Beyond the Major and the Minor: R.L. Stevenson’s Pacific Islands as Literary Third Spaces
Sailing away from the “mainland”, Stevenson first crossed the Atlantic and then the Pacific to spend the final years of his life in Samoa. It is my contention that these spatial crossings led him to go beyond traditional dichotomies by locating his fiction in the hybrid space of the island, which is represented in his South Sea Tales as a contact zone1 between races, cultures and even epochs. This apparently “minor” space can therefore be interpreted as a form of “third space” (2) allowing Stevenson to subvert major discourses, be it the imperial discourse through the foregrounding of “minor” voices, but also the dominant late-nineteenth century assumption of the realist novel’s superiority as a form, through the creation of what we could define as realistic tales. By constructing the island as a contact zone between the real and the imaginary, and hence between the so-called minor genre of the tale and the “major” realist novel, Stevenson thus managed to open a third space for fiction, resorting to what Gilles Deleuze defines as the force of creativity and proposition of the minor key (3).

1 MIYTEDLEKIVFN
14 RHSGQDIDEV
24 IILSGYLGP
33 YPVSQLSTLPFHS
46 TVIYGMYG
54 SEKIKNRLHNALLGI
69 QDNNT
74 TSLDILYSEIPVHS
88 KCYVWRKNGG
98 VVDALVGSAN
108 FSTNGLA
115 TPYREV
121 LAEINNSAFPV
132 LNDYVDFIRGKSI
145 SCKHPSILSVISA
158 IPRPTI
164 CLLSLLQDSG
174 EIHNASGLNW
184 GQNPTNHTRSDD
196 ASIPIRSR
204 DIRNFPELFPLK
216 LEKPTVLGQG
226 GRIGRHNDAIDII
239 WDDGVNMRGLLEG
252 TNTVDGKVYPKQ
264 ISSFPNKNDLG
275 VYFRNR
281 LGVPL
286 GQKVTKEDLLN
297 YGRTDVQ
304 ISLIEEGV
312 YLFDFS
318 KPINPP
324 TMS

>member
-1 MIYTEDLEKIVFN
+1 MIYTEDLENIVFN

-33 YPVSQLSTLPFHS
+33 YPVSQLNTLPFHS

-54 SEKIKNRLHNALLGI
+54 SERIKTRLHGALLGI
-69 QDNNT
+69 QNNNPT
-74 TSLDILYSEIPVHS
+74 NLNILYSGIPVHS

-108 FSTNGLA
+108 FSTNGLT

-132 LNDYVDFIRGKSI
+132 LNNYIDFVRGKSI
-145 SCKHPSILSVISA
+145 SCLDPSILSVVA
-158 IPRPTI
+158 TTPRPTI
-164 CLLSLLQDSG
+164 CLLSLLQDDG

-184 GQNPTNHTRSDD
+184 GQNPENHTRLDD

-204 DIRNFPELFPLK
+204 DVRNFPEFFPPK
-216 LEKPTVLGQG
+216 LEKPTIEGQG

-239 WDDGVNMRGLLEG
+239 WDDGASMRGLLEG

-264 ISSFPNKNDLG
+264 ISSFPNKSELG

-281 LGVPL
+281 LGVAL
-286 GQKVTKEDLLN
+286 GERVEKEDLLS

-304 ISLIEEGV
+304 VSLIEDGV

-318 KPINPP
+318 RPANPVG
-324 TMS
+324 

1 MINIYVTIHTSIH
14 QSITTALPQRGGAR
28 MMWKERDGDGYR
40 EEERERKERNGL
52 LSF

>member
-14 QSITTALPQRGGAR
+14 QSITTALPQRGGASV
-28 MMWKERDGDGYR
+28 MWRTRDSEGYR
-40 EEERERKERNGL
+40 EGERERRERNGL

Julie Gay, Université Bordeaux Montaigne – Université de Poitiers
1 Pratt, Mary Louise. “Arts of the Contact Zone”. Profession (1991). 33-40.
2 Bhabha, Homi K. The Location of Culture. London: Routledge, 1994. 218.
3 Deleuze, Gilles. Capitalisme et Schizophrénie 2 : Mille Plateaux. Paris: Les Editions de Minuit, 1980. 132-34.